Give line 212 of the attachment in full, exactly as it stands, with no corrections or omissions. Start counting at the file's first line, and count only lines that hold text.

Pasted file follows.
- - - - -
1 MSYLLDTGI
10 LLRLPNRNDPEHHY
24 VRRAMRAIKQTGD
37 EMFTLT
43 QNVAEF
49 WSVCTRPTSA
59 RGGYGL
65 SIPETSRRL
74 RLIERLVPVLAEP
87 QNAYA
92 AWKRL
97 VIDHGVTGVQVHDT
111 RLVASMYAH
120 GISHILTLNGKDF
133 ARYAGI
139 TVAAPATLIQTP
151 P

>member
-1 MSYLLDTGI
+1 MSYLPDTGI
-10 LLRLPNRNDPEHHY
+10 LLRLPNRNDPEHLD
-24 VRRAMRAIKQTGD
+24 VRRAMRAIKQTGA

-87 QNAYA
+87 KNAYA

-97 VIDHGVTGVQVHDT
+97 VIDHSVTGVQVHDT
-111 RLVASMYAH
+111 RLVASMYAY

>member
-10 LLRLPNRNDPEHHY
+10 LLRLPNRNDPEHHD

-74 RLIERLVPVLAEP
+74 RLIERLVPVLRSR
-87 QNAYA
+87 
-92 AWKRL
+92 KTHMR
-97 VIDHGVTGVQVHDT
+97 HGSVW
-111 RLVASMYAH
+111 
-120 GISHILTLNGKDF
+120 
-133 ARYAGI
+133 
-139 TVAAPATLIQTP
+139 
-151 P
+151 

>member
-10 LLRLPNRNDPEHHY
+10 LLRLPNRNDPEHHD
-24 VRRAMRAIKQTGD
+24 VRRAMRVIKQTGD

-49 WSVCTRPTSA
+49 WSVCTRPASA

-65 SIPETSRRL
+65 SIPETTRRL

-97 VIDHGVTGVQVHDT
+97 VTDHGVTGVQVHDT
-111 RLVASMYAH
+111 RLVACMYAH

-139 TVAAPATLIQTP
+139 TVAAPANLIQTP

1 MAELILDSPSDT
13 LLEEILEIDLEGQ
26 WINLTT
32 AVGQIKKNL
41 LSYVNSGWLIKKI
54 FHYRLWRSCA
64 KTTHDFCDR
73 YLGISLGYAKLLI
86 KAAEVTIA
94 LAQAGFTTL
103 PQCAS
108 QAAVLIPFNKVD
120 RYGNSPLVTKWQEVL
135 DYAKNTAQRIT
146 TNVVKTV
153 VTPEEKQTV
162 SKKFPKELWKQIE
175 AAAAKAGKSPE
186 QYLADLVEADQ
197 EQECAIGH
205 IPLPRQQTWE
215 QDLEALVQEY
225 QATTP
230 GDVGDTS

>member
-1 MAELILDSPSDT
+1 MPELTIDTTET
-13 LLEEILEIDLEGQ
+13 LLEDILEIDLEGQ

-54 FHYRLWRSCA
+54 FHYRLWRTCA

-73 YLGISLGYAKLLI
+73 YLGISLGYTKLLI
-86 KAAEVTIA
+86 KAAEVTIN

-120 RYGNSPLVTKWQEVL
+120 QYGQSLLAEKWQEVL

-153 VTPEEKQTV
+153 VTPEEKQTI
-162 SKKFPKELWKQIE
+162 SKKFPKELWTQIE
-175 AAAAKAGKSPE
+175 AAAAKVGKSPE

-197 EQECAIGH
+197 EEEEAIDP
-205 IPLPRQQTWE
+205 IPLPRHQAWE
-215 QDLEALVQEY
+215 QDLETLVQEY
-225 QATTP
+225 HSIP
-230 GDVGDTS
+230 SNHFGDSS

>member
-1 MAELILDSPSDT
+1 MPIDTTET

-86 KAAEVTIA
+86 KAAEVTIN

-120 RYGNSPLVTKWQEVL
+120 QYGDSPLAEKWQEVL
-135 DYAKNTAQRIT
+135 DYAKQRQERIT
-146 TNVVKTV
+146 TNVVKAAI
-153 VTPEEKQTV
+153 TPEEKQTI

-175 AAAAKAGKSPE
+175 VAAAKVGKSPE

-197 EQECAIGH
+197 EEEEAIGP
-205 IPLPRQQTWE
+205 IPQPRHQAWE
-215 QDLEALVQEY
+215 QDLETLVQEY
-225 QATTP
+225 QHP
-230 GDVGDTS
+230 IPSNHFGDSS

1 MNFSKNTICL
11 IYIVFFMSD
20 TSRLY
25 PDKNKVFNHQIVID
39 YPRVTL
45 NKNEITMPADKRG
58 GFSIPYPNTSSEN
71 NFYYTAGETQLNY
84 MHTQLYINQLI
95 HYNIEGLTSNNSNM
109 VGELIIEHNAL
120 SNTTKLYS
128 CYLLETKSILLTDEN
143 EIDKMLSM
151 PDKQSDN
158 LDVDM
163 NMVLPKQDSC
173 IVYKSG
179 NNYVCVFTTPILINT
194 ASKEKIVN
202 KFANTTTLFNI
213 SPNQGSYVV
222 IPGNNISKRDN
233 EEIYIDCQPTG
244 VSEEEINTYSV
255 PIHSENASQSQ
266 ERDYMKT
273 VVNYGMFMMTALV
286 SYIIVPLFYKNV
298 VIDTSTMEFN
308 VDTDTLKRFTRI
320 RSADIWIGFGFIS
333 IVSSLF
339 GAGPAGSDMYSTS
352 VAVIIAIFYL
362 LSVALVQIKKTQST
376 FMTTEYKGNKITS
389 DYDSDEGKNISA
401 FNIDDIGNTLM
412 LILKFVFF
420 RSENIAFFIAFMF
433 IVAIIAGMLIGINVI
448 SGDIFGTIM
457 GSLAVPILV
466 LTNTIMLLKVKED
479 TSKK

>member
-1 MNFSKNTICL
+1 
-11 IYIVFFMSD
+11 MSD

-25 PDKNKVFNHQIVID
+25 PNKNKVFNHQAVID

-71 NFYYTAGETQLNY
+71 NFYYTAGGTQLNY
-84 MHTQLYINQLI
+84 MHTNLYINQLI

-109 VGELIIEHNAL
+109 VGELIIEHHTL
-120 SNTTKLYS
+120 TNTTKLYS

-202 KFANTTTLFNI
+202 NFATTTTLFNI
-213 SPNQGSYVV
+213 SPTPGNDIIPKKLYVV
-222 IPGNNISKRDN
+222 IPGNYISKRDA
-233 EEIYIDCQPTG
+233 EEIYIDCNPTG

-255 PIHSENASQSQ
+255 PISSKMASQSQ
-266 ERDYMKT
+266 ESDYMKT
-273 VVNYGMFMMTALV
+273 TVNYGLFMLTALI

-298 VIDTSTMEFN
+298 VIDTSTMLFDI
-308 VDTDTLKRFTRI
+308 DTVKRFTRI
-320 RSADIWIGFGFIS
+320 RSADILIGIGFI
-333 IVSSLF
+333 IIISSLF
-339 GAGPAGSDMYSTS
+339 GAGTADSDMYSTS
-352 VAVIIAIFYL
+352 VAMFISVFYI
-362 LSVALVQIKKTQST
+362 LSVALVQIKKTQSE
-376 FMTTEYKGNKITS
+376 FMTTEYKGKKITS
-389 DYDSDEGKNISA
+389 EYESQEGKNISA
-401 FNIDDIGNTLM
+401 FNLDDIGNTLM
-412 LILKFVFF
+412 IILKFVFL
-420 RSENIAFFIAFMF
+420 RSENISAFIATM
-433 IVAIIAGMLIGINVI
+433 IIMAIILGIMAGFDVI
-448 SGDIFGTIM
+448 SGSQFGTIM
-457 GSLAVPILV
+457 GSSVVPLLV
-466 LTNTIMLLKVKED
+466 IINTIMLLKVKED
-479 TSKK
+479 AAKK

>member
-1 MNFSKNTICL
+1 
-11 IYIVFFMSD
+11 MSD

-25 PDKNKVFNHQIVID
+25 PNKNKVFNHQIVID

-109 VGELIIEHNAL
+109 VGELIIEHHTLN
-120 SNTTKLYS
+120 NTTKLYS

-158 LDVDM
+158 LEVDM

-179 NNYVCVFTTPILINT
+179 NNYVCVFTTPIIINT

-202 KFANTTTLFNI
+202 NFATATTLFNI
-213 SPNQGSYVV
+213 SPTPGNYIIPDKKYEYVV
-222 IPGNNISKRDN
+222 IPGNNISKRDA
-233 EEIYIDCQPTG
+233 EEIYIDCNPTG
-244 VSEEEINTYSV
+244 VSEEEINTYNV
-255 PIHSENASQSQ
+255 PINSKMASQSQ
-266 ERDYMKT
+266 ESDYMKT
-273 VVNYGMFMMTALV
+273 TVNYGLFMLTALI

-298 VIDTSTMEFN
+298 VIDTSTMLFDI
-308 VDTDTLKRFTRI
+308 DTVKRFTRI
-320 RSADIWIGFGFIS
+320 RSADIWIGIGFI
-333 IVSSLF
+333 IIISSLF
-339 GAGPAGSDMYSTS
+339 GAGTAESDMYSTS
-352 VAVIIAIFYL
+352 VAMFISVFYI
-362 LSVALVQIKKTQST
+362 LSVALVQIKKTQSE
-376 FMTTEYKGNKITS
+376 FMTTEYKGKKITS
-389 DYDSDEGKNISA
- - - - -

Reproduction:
-233 EEIYIDCQPTG